Then Mosley talked about his novel, "Fearless Jones". I'm reading "Fearless Jones" right now! I have a copy of it right here in my purse. I was reading it on my way here on the subway. "Detectives can be anything but one thing they never are is cowardly. Well, Paris Minton is aware of all this stuff" -- that as a detective he should be brave -- "but he is still afraid." So Mosley wrote the Fearless Jones books in order to explore that premise.

Regarding writing about the Watts riots in the 1960s, Mosley said, "History begins when there is nobody left alive to remember the event." So he wrote stories about World War II because those were the stories that he was told when he was a child. I know what he means. My father's stories about when he served in Occupied Japan are still very, very real to me.

"I wanted to write about the Watts riots but I couldn't talk about them until afterward because when you are actually in the riots, it's hard to talk about them so I wrote about a specific murder within the riots." His father wanted to riot so badly because he was angry too just like the rioters so instead he just went home and got drunk.

On screenwriting: "You know it's a good movie when you can turn the sound off and still understand what is going on. You have to keep the action moving -- it's like poetry, with seven or eight things going on."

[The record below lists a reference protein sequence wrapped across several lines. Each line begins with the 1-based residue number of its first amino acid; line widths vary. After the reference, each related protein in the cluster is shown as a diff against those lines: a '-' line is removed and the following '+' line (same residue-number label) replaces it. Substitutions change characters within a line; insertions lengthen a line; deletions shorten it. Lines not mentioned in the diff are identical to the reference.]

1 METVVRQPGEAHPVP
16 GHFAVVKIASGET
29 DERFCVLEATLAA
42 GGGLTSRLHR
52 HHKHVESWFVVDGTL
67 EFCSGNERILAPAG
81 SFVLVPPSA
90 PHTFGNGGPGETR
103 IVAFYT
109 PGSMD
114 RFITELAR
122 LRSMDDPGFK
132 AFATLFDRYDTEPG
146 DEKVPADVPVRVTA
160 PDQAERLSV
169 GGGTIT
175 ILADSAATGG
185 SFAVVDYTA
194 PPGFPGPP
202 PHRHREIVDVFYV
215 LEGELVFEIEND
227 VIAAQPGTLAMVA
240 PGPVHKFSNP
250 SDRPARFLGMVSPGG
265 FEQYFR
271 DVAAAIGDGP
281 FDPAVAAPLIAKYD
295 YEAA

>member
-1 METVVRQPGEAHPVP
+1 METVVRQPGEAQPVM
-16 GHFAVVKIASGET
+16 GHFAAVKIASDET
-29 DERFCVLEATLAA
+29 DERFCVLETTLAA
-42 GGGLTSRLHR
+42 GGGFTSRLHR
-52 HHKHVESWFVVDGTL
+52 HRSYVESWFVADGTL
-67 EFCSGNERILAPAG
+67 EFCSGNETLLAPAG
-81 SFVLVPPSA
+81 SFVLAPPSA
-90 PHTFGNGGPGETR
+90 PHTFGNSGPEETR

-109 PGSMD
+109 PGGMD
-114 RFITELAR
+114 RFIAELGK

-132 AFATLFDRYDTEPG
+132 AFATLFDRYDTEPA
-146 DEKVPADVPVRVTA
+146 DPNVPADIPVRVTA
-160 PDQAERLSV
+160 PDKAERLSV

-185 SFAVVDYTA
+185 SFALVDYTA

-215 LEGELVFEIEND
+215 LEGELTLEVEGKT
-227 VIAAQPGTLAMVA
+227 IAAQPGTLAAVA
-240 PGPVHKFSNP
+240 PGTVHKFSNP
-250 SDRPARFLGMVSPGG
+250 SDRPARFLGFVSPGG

On reading: "I don't read fast." Me neither! I always follow my finger when I read in order to try to speed things up but it's still hard-slogging.

On small presses: "You go into a [major publishing firm's office] with 20 white people there and they tell you, 'we're really trying to get your book out to the Black community,' so working with the Black press is more interesting. Plus the mainstream press is not really interested in the writers. They can still sell your books even when you are dead. Faulkner was good but who would publish him today? So the only way for 99% of writers to stay alive today is to go to an independent publisher."

The advantage of the corporate press is money. "But I have seven books with small presses because when you stop selling books, the corporate presses no longer remember you. And places like Wal-Mart just sell the same ten books." People in America make decisions based on the moment and the corporate presses cater to their whims, while the small presses are more committed to good literature and those are the ones that will keep you alive. "When you are owned by Alcoa or something, you are not committed to literature."

On self-publishing: "Sometimes it works really well." But you have to be a great promoter. "Terry McMillan sold books out of the trunk of her car."

On his next projects: He likes science-fiction. "I'm working on a book called 'Crosstown Bus to Oblivion' -- five stories where working-class Black men end up destroying the world. They don't want to but it just ends up that way." Then he read from his newly-published book, "Blonde Faith".

Wow! this was a great talk! This is a great convention! I'm in awe. Now I'm gonna go look around for a free lunch -- and will probably find that too. Like I said, this place is Heaven. If you live in the New York, do try to come on down. I'm not sure if the expo is open to the public or not but if it is, It's well worth the trip.

PS: The press room officer just informed me that you gotta be in the book industry to get in. Sorry about that. Write a best-seller and go next year?